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Showing our appreciation to those who keep us safe

Posted: January 31, 2012 11:06 a.m.
Updated: February 1, 2012 5:00 a.m.

 Several recent incidents in the Palmetto State have underscored the dangers facing the men and women of law enforcement: 

-- Scotty Richardson, a public safety officer in Aiken ,was shot and killed during a routine traffic stop in late December. Another officer, Travis Griffin, was also shot but survived.

-- Another Aiken police officer, Master Cpl. Sandy Rogers, was shot and killed Saturday while investigating a suspicious vehicle in a park.

-- Also in December, a Richland County K9 officer was killed in the line of duty. The dog, Fargo, was chasing a robbery suspect in Columbia when the suspect shot him.

-- On Jan. 14, a police officer in North Charleston was shot when he tried to stop a man matching the description of an armed robbery suspect. At the time of this writing, the officer, David Winslette, was recovering at the Medical University of South Carolina.

-- And last July, a Laurens County deputy was killed while conducting a homicide investigation. In this case, Deputy Roger Rice was fatally shot by the suspect after being called to assist in an investigation in nearby Fountain Inn, according to news reports.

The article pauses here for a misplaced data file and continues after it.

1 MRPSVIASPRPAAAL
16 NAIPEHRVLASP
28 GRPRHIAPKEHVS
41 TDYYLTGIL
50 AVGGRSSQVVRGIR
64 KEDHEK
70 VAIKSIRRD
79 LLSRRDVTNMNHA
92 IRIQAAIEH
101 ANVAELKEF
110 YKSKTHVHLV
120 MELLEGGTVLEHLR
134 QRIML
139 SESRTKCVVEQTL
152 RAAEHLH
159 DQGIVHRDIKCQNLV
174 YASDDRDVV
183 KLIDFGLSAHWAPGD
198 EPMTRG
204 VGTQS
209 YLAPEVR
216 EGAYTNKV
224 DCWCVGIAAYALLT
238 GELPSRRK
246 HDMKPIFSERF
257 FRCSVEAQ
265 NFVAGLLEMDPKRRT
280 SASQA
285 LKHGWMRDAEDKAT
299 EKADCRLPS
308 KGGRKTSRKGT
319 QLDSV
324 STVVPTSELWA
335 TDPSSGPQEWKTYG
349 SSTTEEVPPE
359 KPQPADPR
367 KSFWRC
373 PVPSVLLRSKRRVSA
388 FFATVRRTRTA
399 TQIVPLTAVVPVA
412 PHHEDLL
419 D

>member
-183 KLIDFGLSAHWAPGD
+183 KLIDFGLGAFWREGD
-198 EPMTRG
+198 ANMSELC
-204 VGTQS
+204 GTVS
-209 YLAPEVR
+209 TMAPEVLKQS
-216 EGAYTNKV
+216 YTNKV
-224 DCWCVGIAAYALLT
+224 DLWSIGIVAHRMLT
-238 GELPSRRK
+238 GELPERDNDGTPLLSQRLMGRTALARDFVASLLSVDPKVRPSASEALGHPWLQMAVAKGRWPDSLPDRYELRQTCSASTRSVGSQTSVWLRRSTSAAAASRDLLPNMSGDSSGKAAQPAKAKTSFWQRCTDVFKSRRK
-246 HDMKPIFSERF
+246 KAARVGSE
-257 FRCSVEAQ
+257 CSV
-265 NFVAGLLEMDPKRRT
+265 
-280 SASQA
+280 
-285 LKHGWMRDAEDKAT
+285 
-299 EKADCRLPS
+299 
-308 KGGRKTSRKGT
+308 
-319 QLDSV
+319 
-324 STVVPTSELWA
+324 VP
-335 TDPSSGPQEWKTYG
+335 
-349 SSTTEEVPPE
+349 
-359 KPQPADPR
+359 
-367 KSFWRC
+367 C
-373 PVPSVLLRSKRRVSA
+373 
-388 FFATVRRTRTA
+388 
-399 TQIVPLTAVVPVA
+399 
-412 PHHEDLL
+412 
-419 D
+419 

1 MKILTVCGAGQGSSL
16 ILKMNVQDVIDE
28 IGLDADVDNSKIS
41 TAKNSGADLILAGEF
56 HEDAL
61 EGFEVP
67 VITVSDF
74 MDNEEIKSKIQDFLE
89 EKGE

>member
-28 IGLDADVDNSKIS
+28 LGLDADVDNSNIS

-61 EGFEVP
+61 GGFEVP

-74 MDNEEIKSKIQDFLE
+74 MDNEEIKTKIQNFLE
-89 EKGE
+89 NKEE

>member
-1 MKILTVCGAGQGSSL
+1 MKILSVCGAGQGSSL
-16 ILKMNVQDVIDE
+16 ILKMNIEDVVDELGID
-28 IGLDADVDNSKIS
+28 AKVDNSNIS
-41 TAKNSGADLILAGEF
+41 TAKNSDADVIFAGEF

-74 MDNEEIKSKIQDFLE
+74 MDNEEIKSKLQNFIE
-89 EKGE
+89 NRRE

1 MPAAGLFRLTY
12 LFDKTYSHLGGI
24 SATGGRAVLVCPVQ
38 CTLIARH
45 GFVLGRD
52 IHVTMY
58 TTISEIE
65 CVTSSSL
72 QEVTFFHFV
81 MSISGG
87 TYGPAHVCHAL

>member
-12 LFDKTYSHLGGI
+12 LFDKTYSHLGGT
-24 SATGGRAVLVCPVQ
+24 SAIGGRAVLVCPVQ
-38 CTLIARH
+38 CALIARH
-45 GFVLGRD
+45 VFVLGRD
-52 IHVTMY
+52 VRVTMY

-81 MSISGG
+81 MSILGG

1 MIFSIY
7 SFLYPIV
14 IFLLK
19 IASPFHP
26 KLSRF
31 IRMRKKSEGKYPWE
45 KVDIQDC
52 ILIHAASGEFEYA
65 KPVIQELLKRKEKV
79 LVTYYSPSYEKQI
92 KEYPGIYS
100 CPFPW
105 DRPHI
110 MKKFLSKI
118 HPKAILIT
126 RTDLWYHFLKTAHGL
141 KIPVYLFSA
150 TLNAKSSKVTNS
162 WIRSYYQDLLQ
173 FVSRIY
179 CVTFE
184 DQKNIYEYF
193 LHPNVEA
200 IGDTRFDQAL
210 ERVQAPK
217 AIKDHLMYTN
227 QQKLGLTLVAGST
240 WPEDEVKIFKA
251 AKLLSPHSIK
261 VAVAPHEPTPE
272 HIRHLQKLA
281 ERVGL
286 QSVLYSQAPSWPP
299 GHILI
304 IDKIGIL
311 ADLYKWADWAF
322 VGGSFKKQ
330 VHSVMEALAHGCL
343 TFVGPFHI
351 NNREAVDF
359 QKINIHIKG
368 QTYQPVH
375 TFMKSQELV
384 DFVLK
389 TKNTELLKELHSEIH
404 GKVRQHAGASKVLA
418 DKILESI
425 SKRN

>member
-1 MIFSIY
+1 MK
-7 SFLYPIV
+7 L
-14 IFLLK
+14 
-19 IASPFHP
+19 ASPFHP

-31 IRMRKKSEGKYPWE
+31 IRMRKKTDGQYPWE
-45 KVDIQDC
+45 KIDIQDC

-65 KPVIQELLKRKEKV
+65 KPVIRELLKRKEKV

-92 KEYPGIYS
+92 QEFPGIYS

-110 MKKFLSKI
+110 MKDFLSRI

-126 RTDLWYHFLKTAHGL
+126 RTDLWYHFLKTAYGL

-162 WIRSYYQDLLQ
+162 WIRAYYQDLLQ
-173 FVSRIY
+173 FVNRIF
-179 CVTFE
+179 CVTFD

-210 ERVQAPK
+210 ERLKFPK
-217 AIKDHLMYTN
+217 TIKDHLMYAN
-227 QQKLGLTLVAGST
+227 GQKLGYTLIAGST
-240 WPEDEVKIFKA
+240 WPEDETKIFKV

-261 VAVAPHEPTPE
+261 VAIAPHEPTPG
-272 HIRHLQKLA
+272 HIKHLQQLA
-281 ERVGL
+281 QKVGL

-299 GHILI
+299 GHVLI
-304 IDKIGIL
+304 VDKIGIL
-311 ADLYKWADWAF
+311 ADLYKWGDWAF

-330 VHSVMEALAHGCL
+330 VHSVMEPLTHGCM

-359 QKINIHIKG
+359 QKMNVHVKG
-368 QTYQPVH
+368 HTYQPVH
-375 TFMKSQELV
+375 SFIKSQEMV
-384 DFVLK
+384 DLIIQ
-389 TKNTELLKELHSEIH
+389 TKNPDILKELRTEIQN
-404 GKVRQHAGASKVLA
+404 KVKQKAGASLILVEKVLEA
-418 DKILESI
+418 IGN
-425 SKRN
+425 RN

These are just a few of the notable incidents in recent months in which the lives of police or other first-responders have been placed in jeopardy. They serve as a solemn reminder of the nature of these jobs.

 It’s an unfortunate fact that those who put their lives in the line for our protection are too often taken for granted. They hit the streets, often for little pay, to make life safer for the public they serve. They operate in an environment where even the most routine call can turn tragic. Many devote their lives to the profession, despite risks the sacrifice, and -- for many -- a lack of appreciation. 

 Sometimes, they protect even those who would do them harm.

 It’s worth noting that the two officers I mentioned who survived did so likely thanks to the protection of a bulletproof vest. It’s also worth mentioning that South Carolina is home to two wonderful nonprofit organizations that aim to ensure that law enforcement officers are equipped with life-saving body armor. InVest USA helps purchase bulletproof vests for police, deputies and Highway Patrol officers. (More information can be found on the Internet at It can be reached by phone at (877) 775-8378, or by U.S. Postal Service at P.O. Box 23489 Columbia SC 29224-3489.)

And Heroes Vest Fund is a nonprofit organization that helps equip K9 officers with vests. (Here’s its contact information:; P.O. Box 1851, Lexington, SC 29071.)

Supporting these organizations is a great way to show our support for -- and help protect -- those who protect us.

And if you know someone who serves their community as a law enforcement officer, let them know you appreciate them. 


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